And if you don’t have patterns yet, define the margin between areas of your page. In the example below, Frame is dedicated to navigation, while the Content Area is dedicated to Page Layouts. Page Layouts can have multiple Sections, and each can have a different hierarchy. The overall Viewport comes with different variants for multiple sizes (desktop, tablet, and mobile). While we didn’t define the margin for each atom, we have margins defined for pages across multiple viewports. This brings designs one step closer to achieving consistency.

Figma frame called Viewport with multiple sections for Navigation, and alternate layout
Image of Figma Viewport component and layout structure

Margins and grids can be defined in the Layout grid area in Figma. However, if you want something more complex, you can manually add the margins and assign an on/off property value. This approach works well for nested components rather than hierarchy and spacing at the page level.

Figma gif with card component, turning off and on the padding around it
Turn property on/off to show padding inside the card component

Trust your designers

The temptation to use auto-layout on everything is real — but it’s not always necessary.

As every component has acceptance criteria, Figma usability should become part of it. Define in the acceptance criteria if the component should follow auto-layout rules or if the designers should define the length of the component based on the environment they work in. Treat your designers as you would treat any other user — understand their habits and needs, and craft the components with them, for them.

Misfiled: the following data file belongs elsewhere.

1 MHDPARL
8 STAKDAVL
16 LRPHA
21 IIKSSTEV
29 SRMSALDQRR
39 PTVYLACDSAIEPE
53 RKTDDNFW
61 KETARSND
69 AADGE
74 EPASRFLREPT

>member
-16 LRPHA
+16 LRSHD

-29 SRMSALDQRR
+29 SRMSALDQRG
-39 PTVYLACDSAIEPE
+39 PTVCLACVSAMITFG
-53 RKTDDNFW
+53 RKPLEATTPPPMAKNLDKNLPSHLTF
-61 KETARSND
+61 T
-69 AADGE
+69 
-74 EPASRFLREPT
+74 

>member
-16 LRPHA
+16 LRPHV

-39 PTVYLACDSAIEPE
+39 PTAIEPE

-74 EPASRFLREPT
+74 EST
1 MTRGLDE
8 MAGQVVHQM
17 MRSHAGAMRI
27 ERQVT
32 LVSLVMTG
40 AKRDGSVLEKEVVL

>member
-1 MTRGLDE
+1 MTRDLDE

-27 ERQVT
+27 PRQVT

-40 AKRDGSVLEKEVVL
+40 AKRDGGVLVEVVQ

Text fields in Figma — one that changes size typing ahead, and one that remains static
Two examples of text fields, one with auto-layout and one without it.

Auto-layout should be utilized only when the component changes its size based on the content rather than the environment. For instance, cards and buttons. Don’t use auto-layout to constrain the designers.

Using building blocks

As I mentioned above, Figma is not actual code, and sometimes it can be challenging to account for every use case. Some components might not always have the same numbers of columns or rows or the same nested sub-components.

When creating the component, think about how you can give designers the flexibility to adapt a data table to multiple scenarios. If you work in an enterprise organization, data tables are likely to be present all over your platform — but not every data table has the same number of columns or the same component in each cell. Building blocks can save the day, allowing designers to swap and nest various components inside each cell.

Gif of swapping a component from toggle to a chip inside a data table cell
Swapping a component from toggle to a chip inside a data table cell